Midlife Career Change Trend: How companies can maximize the opportunities

Last updated Feb 13, 2023
  • The pandemic has dramatically impacted the workforce resulting in an increase in career changers looking for a more balanced work and personal life, higher pay, improved work culture, and more excellent career growth opportunities.
  • By leveraging the unique skills, knowledge, and perspectives of individuals who have made a switch, organizations can gain invaluable insight into different industries, methods, and processes.
  • Hiring career changers adds diversity and innovation to teams—both essential elements for successful businesses in today’s competitive landscape.
  • By communicating, motivating, and maximizing the experience that career changers have, companies can benefit by properly managing and utilizing the skill set of these individuals.

A candidate comes to you with their resume, and you’re a little stunned – they have had a good job, own a respectable home, they’ve been offered some excellent career progression plans over the years, but here lies their resume in front of you and you find yourself thinking, why?

It looks like a midlife career change. What would you do? Would you take a chance on them?

In this blog, we talk about this growing trend, how it can be an excellent opportunity for building up your workforce, and what you can do as a manager to develop these people in your organization.

The Trend – New Directions

According to Live Science, Yahoo Finance, and Parade Magazine, 56% of all U.S. employees are actively trying to switch careers or planning to; an estimated 60% are midlife workers. These statistics are catching on and are predicted to flow into other global markets.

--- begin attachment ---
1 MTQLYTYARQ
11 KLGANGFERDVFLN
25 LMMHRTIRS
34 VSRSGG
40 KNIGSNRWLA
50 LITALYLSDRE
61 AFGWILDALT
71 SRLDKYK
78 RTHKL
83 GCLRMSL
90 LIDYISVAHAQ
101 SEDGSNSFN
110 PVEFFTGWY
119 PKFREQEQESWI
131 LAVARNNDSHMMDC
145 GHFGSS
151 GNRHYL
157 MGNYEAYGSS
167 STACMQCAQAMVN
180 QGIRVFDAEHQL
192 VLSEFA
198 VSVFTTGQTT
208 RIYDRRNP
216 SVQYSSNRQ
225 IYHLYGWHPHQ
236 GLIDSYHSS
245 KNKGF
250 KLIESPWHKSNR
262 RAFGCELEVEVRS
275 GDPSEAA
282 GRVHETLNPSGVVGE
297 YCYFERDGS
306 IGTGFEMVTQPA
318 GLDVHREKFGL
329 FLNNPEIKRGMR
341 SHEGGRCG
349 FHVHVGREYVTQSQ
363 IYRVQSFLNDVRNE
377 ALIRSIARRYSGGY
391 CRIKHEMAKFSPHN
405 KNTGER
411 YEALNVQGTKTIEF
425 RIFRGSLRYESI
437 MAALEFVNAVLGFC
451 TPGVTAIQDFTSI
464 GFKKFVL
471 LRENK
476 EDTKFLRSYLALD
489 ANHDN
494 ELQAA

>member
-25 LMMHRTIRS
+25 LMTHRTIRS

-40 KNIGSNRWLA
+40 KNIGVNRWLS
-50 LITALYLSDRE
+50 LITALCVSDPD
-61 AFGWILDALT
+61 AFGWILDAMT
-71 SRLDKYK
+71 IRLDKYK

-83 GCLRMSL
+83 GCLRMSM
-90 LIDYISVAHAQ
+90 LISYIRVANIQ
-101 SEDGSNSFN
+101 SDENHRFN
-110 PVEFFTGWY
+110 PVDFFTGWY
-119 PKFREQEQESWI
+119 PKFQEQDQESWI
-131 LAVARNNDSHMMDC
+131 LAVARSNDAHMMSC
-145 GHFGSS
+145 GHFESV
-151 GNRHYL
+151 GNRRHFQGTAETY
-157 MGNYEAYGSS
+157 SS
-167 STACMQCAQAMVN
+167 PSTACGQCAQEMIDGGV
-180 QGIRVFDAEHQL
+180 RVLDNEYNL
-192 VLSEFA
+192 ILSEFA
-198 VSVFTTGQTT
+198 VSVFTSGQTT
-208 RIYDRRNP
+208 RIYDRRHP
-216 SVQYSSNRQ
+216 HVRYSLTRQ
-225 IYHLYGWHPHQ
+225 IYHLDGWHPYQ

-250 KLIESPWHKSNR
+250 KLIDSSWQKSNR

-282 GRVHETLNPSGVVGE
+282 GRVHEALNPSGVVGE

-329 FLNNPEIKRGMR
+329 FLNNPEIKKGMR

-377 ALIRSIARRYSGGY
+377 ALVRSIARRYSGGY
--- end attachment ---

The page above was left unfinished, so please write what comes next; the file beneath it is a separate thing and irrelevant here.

The pandemic has dramatically impacted the workforce, with 20% of workers already deciding to switch careers based on a Prudential survey. Even more remarkable is that 46% of employees are contemplating changing their career paths, according to Microsoft’s data. 

Aside from it, other factors that influenced this life change included a more balanced work and personal life, higher pay, improved work culture, and more excellent career growth opportunities.

Midlife Career Changes or “Changers” aren’t uncommon. At the midpoint of life of a primary career, many find themselves bored, empty, worn out, restless, or craving something “more.” It could be because their first career happened more as an effort to meet expectations, please their parents, or simply to make a living, where the “choice” or feeling of choice was taken out of the equation. Other times, it could just be a change in one’s personal life that often occurs in one’s mid-life.

Whatever the reason, midlife career changes are a growing trend today, as studies indicate, so it’s something managers may want to examine closer.

Opportunities – Why should you consider hiring a midlife career changer?

  • Drive and Passion

In the ever-waging war for talent, it is always wise to look at your options, including talent pools that you might have yet to consider. Not only could you recruit someone with a lot of experience – the kind of experience your organization may need and other candidates may be lacking – but you could also source someone more attuned to the position. Midlife career changers are changing their career to something they are passionate about. They are more aware of what they are good at; therefore, they would be more aligned with the position than a fresher candidate who has not had the experience to know if this is what they want.

It’s also important to remember that career changers or candidates with more experience from other fields or positions have transferable skills regardless of how many career detours they may have taken.

  • The risk of making a “bad” hire is reduced

Mid-life career changers have experience. Their work histories and performance are longer and more easily checked; furthermore, background and reference checks are easier to perform and are more accurate. SHRM studies show that 49% of employers feel that a person’s time in the labor force is a positive hiring factor.

  • Mentors